Young Man in America will be available Feb.28, 2012.


Who Is Brian Turk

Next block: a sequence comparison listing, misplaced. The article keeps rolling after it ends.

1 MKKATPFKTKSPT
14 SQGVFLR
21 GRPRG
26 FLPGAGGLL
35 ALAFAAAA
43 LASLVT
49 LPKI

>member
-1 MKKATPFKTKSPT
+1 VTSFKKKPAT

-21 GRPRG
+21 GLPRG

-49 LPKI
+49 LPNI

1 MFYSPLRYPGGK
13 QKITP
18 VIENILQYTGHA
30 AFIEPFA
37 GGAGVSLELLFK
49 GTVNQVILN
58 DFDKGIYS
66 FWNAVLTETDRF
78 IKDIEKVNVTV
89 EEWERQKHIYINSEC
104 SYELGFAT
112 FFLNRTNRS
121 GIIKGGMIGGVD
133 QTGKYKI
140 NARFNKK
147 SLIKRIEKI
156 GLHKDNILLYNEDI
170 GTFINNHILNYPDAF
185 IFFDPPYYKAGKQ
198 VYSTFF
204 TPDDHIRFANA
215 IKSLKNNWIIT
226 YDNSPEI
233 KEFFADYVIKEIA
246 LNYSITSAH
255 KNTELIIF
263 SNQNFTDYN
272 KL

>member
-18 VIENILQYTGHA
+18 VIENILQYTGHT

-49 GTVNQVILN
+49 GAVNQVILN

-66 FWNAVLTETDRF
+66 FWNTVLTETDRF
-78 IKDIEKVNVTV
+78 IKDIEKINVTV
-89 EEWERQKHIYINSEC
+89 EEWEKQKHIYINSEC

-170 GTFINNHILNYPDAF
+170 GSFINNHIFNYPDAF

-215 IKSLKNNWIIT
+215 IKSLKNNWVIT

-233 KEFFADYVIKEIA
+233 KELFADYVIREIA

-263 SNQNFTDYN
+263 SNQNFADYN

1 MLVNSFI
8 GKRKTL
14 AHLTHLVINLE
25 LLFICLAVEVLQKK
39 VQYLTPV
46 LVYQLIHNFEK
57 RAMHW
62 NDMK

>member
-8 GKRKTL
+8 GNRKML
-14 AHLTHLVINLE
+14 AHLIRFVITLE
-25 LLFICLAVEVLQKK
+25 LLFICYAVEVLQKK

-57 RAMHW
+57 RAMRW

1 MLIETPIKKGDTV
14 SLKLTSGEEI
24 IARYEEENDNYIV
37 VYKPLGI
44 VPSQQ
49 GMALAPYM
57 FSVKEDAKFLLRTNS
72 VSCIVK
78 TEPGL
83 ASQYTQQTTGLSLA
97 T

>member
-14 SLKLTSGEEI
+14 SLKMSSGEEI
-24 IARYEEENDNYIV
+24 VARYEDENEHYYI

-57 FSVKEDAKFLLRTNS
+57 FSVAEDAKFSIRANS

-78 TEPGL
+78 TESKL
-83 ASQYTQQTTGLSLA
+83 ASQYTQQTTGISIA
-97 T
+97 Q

Brian Turk grew up in the shadow of the Catskill Mountains, near Woodstock, NY. He comes from a family of music lovers, audiopliles, Dead Heads and avid concert goers.The musical magic that can only be created in the Catsklills, both past and present, is what Brian cosiders the epicenter of his music addiction. The music of The Band, and most recently The Levon Helm Band, is the soundtrack of home for him. Brian's mother took him to his first concert at 5years was Johnny Cash and Roseanne Cash at Jones Beach Amphitheatre. For Brian, music is a family affair. He feels the same way about live music...we all convene to celebrate together. Brian's writing life started when he wrote his favorite author, southern fiction writer Clyde Edgerton, a fan letter at age 13. When most kids were idolizing baseball players and television, he was worshipping writers and musicians. The two became friends and Clyde shared his craft with Brian. The next year Brian attended Duke University's Young Writers Camp. This is the extent, of what Brian considers, his “formal” training in writing. From then on his goal was to capture snapshots of life through words. Brian has been involved with live music in various facets over the years, and combined with his enthusiasm and love for Denver's music scene, he creates a vivid description of what he sees and hears. If you see him out at a show, dancing with a notebook in hand, say hello.